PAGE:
Block & Tackle is John Teti’s column about pro football.
The final quarter of Packers-Cowboys broke the dreary pall of the 2017 NFL Playoffs, although this game looked like a blowout at first. The Packers opened the game by scoring thousands of touchdowns, maybe even hundreds. Green Bay quarterback Aaron Rodgers was carving up the Cowboys. (He used a football—nobody was hurt.) Jumbo TVs at AT&T Stadium displayed a score of 21-3 in favor of the visitors. The home crowd went quiet, although their silence was hard to hear over the cheers of Packers fans.
Still limping along with a 28-13 deficit as the fourth quarter began, Dallas head coach Jason Garrett realized that his team could only catch up by scoring touchdowns—dozens of them. So quarterback Dak Prescott and running back Ezekiel Elliott scored every single touchdown that Dallas needed. It was a great flurry of touchdowns. For a time, it seemed all we would ever know was Dallas touchdowns. As the assault subsided, the Cowboys converted a two-point conversion on a QB keeper to even the score at 28-28. By now the stadium was electric, gas-powered stadiums having fallen out of favor.
Garrett could taste victory, and it was chewy. But Dallas’ comeback was mere prelude to a frenzied finish. The Packers scraped their way to the edge of field goal range and regained a 3-point lead. Prescott guided his Cowboys into Green Bay territory on a drive that re-tied the score. Then the Packers offense retook the field, and Aaron Rodgers threw a ball.
Maybe I’m underselling it. Aaron Rodgers threw a ball, accurately and hard, to a person 40 yards away, while being chased by angry men, with only seven seconds standing between him and the purgatory of overtime. The craziest part, though, was that Jared Cook caught it.
One official called the pass incomplete, and another called it a catch, which it was. The contradiction was fitting. Cook’s reception teetered on the line between complete and incomplete. It might as well come to define that boundary, the same way a metal cylinder in Paris defines the kilogram. Anything on this side of Cook’s reception is a catch, and anything on the other isn’t. That’s how delicately his feet brushed the turf, how small the quantum of time was between the ball hitting his body and his body tumbling onto the boundary. A subsequent field goal clinched the 34-31 win, and Green Bay added another verse to the song of Aaron Rodgers.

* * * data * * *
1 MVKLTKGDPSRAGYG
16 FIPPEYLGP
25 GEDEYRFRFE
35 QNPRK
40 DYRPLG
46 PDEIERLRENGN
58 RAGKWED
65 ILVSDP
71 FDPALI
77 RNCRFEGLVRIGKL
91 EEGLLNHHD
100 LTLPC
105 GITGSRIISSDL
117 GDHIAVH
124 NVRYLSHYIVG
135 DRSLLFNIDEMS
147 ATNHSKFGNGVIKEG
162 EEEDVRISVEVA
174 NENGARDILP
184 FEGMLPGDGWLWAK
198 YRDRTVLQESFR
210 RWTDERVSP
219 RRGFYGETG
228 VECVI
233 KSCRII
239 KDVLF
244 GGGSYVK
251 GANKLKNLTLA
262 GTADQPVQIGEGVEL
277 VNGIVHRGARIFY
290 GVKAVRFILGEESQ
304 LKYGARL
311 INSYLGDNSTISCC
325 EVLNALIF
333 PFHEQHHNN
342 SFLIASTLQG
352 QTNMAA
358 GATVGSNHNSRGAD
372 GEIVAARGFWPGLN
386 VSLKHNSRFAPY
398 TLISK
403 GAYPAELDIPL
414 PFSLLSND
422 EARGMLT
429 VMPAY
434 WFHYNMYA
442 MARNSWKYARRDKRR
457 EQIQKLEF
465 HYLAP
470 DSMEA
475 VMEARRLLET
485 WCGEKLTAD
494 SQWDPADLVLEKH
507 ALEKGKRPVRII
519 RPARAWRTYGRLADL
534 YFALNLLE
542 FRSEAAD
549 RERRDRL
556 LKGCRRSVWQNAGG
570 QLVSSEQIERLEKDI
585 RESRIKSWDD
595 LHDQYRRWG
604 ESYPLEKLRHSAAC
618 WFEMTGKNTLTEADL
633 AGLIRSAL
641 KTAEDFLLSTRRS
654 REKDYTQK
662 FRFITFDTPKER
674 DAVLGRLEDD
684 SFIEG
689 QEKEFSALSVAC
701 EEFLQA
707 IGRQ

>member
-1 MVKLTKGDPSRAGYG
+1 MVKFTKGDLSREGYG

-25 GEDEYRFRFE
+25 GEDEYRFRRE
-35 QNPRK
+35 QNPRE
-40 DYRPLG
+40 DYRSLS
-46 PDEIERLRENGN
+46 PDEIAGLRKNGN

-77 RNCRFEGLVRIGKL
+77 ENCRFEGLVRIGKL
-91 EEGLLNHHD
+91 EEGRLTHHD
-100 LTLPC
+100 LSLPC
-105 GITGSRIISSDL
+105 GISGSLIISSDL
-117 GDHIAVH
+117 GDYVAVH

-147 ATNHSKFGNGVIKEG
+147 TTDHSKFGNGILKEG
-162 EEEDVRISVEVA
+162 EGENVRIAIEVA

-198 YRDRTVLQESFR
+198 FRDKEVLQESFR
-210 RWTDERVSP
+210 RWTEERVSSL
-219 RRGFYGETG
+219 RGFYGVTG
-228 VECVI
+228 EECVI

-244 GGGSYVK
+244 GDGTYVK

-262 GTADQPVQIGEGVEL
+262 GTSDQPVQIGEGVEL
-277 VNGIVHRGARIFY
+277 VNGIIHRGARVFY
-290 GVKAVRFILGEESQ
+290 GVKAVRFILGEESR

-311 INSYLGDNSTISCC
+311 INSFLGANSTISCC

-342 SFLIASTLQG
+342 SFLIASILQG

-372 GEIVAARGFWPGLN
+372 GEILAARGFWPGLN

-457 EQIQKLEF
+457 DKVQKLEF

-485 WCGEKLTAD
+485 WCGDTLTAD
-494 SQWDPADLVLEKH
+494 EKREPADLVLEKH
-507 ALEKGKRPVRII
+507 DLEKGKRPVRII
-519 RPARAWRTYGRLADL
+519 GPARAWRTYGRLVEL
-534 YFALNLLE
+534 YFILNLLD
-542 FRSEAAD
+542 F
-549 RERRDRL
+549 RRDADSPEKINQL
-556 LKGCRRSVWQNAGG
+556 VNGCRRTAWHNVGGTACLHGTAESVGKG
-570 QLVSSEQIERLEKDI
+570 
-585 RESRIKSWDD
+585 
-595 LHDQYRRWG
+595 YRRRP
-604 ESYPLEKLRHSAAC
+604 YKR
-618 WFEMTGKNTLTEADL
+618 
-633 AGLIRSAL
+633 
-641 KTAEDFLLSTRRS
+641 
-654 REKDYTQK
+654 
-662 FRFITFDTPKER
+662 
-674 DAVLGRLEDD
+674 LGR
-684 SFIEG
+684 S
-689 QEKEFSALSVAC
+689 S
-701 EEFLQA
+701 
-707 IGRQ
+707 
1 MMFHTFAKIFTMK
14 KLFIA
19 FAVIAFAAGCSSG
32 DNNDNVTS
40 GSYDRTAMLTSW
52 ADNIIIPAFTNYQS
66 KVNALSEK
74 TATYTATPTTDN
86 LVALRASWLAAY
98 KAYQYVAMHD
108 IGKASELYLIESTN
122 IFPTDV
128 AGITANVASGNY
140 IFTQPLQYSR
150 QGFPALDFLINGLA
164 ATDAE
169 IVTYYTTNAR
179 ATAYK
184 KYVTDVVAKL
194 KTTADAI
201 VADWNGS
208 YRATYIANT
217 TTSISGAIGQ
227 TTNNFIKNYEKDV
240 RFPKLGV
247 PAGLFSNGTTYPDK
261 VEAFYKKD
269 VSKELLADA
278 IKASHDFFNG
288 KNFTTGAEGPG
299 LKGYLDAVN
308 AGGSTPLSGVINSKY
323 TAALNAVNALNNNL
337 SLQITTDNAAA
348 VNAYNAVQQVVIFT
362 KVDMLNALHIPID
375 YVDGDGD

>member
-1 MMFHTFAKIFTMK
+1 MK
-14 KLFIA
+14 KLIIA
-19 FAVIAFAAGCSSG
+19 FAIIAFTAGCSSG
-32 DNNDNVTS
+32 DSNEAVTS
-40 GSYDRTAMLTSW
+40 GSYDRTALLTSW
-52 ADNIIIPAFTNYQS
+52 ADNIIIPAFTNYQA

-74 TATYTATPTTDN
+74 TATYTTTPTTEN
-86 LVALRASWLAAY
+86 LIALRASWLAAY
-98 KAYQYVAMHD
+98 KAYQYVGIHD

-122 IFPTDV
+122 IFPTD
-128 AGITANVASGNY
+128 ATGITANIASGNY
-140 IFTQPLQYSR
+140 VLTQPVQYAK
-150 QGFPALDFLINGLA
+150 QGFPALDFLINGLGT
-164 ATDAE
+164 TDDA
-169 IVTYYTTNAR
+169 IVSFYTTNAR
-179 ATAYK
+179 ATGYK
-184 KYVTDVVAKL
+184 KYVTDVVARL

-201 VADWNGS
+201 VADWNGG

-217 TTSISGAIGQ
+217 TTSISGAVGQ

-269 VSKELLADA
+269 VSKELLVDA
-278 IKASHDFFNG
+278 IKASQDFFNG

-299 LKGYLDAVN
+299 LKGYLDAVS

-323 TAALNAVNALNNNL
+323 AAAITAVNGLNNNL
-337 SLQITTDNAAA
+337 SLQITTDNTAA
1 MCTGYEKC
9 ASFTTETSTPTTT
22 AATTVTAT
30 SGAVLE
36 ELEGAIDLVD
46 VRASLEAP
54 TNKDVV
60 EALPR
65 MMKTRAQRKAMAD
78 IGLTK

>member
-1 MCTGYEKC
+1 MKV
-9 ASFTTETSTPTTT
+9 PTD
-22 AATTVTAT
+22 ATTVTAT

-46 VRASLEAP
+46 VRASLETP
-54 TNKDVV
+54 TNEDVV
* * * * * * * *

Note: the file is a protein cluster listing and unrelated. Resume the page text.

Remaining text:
But I glossed over the player who made that fateful last kick, Mason Crosby. He deserves his own song, as does Dallas’ kicker, Dan Bailey. Their perfection gave structure to the final act, ratcheting up the score and the suspense along with it. If either Crosby or Bailey missed one of those final field goals—all from beyond 50 yards—this taut narrative might have gone slack.
What’s more, each kick possessed its own drama. Crosby put Green Bay up 31-28 with a 56-yard boot that Fox announcer Joe Buck deemed a “knuckler,” on account of the baffling swerves it took on a clumsy yet functional path between the uprights. It made you queasy just to watch it, no matter which side you were rooting for.
Bailey’s equalizer was plagued by no such doubt. Fox’s Troy Aikman remarked that Bailey made his kick with “plenty of leg to spare,” apparently intending to eat Bailey later that evening.
And then the clincher by Crosby taunted Dallas fans by tilting wide before it drifted back inside the uprights, distilling the emotional roller coaster of the fourth quarter into a microcosmic arc.
There’s a ceiling to the fame kickers can achieve, because they’re on the field in limited bursts, and their athletic specialty is extremely specialized—kicking is such a fiddly ritual, far removed from the primal warfare of a typical scrimmage play. If nothing else, though, kickers enhance the heroism of the top stars. Crosby’s final kick was the crucial punctuation mark that gave meaning to Rodgers’ last-second flourish. In a more extreme example, nobody would be talking about Pittsburgh’s vaunted “Killer B’s” on offense this week if it weren’t for Chris Boswell, whose postseason-record six field goals allowed Pittsburgh to eke out a win in the Divisional round. (Boswell accounted for all of the Steelers’ 18 points.)